We have blogged a fair bit recently about the risk of antibiotic-resistant Gram-negative bacterial contamination of sinks and drains. A new study offers a novel approach to this problem: by repurposing a balloon catheter to extend the duration of contact between a disinfectant and the sink-end of the pipe.
A fascinating study from a European research group has unravelled the molecular epidemiology of a large European collection of carbapenem-resistant Klebsiella pneumoniae clinical isolates. Most carbapenem resistance was due to an acquired carbapenemases, transmission clusters were common within and between hospitals, carbapenemase-producing isolates are more likely to spread in hospitals, and 21 SNPs is the magic number for defining CPE person-to-person transmission using WGS.
Colistin resistance in CPE is bad news. Colistin is an older antibiotic that has been effectively brought out of retirement to tackle CPE infections. We have first-hand experience of witnessing the emergence and spread of colistin resistance in CPE – and it’s not a pretty sight. Colistin susceptibility testing is very tricky from a diagnostic laboratory viewpoint – and so I was interested in this recently published paper from colleagues at Imperial evaluating a rapid MALDI-TOF based approach to detecting colistin resistance, which looks very promising indeed.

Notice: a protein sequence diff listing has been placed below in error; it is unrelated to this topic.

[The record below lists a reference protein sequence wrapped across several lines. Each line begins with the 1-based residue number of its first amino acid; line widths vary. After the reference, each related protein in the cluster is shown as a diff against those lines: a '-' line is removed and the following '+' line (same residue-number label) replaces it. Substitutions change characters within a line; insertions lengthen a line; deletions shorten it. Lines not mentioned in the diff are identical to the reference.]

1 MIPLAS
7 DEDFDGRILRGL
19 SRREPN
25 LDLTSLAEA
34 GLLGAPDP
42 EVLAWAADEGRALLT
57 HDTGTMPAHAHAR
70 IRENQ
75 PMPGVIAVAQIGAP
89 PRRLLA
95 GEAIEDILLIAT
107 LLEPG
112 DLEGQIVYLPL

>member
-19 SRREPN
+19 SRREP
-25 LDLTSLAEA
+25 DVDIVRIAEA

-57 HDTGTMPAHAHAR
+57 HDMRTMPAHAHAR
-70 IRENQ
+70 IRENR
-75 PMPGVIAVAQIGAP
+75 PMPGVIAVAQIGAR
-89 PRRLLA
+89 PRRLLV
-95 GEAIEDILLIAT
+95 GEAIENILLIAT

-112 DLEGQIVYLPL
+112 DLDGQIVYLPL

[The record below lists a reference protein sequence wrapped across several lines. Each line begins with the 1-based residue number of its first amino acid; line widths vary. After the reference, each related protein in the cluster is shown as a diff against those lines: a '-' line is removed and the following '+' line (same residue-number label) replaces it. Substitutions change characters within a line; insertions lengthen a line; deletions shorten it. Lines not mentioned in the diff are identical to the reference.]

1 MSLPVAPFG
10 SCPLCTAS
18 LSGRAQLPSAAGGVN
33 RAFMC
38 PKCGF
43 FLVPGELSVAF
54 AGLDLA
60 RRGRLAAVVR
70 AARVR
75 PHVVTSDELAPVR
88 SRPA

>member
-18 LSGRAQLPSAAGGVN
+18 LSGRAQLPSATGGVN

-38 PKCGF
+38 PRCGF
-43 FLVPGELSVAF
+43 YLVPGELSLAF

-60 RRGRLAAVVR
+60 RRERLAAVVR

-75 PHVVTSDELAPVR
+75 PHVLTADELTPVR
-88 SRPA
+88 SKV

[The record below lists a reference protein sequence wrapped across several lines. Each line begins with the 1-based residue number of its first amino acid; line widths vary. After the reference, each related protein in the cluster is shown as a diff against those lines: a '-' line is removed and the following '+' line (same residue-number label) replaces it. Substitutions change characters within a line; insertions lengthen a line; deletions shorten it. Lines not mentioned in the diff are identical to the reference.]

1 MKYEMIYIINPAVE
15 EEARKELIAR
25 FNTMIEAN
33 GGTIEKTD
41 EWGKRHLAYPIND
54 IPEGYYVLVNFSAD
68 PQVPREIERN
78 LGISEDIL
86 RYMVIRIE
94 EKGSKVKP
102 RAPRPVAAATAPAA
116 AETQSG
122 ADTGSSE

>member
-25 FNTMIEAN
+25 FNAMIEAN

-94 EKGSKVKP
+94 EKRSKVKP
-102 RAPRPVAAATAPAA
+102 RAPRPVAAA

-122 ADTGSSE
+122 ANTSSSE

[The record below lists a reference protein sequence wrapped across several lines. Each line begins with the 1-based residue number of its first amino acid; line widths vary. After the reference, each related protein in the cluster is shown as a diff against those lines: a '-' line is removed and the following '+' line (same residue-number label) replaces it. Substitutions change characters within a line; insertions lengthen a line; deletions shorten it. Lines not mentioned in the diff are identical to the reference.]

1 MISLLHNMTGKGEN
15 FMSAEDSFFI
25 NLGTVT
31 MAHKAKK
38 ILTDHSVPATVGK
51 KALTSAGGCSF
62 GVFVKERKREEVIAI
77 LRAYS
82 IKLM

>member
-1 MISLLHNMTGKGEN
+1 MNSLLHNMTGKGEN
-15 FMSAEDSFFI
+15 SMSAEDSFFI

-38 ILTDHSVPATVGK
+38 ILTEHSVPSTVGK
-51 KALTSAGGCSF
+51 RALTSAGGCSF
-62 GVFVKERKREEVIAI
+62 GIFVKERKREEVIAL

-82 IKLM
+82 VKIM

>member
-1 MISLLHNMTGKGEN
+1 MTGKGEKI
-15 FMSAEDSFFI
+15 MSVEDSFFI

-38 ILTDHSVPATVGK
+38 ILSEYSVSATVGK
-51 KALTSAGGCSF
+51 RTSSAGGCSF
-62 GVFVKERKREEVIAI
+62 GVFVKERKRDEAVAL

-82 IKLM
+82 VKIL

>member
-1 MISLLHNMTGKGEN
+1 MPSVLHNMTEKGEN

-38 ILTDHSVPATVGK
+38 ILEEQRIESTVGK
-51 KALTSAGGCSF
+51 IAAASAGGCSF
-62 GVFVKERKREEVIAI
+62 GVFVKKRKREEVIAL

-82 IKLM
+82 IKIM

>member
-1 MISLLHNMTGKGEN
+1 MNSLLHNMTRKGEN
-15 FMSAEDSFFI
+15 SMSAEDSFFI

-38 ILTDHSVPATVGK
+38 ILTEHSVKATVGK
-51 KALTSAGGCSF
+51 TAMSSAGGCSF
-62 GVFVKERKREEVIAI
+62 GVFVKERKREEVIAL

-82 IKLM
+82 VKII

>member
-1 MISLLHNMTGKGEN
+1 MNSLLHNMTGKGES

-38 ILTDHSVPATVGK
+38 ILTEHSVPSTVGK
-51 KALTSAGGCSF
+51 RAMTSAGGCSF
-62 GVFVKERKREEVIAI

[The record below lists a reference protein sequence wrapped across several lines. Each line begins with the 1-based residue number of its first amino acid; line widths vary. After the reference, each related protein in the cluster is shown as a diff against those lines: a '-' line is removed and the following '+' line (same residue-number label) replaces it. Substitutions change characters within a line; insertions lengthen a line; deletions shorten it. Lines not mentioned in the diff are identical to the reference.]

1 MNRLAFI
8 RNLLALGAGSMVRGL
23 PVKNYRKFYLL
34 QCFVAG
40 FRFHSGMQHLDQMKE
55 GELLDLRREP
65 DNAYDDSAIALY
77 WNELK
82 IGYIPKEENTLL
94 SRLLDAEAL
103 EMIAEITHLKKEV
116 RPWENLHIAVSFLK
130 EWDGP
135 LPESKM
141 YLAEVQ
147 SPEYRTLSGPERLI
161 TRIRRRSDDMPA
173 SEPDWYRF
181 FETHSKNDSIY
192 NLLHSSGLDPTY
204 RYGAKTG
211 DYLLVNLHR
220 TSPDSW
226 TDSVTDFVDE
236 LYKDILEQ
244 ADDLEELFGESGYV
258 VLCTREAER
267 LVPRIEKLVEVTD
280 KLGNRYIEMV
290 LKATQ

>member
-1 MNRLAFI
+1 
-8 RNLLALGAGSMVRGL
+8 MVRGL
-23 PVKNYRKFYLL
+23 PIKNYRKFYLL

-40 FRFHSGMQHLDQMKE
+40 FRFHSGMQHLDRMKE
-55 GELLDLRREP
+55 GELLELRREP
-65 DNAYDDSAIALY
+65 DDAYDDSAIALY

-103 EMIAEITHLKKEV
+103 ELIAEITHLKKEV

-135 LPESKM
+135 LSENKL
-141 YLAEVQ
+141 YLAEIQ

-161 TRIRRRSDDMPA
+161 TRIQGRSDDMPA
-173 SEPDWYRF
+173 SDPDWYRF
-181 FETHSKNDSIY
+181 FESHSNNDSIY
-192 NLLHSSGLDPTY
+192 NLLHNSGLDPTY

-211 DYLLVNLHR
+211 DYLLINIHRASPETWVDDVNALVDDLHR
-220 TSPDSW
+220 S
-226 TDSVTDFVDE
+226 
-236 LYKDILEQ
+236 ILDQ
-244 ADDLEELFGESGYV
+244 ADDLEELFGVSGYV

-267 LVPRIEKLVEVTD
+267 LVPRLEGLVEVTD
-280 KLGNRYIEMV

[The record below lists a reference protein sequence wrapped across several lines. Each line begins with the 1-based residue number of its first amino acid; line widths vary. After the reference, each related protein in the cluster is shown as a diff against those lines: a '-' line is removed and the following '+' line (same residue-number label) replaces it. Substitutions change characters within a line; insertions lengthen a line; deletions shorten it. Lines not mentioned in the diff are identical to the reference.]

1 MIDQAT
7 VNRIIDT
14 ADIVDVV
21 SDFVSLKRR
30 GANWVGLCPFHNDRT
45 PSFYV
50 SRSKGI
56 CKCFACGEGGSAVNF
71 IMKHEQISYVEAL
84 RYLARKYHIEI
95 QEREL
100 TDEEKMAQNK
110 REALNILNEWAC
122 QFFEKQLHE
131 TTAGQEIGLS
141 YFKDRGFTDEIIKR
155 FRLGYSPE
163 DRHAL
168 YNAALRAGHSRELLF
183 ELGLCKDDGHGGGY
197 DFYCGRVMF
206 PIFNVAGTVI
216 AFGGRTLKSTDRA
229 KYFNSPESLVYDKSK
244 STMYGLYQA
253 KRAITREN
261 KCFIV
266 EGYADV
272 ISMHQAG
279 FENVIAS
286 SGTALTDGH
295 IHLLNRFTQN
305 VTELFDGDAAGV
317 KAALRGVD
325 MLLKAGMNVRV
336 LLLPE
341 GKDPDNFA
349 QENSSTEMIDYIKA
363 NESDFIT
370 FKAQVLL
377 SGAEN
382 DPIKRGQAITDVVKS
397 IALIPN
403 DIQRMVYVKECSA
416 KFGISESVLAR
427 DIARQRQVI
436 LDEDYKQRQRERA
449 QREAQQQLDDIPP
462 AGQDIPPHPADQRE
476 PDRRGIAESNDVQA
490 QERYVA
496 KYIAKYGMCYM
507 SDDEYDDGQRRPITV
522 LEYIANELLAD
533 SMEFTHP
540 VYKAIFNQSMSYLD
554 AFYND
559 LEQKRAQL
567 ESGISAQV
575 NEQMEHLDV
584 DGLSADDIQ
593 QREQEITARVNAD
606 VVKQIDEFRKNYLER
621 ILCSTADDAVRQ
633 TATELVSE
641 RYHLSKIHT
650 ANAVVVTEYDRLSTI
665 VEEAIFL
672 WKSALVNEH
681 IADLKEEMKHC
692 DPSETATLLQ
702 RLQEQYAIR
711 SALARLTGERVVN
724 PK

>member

We have been posting for a while about the emerging recognition of CPE contamination of drains in clinical settings, which seems to be fueling some CPE transmission. Until now, there’s been plenty of publications identifying the problem, but very few presenting a solution. In fact, attempts to tackle CPE contamination of drains have had moderate impact, at best. A new short study in ICHE illustrates the potential of a foaming hydrogen-peroxide based disinfectant to tackle contamination with resistant Gram-negative bacteria in drains.
An interesting new Italian study has identified the mcr-1 gene, a plasmid-mediated colistin resistance gene, in 8% of environmental Enterobacteriaceae isolates. This suggests that environmental Enterobacteriaceae and perhaps even environmental surfaces themselves could be important reservoirs in the spread of mcr-1 and colistin resistance.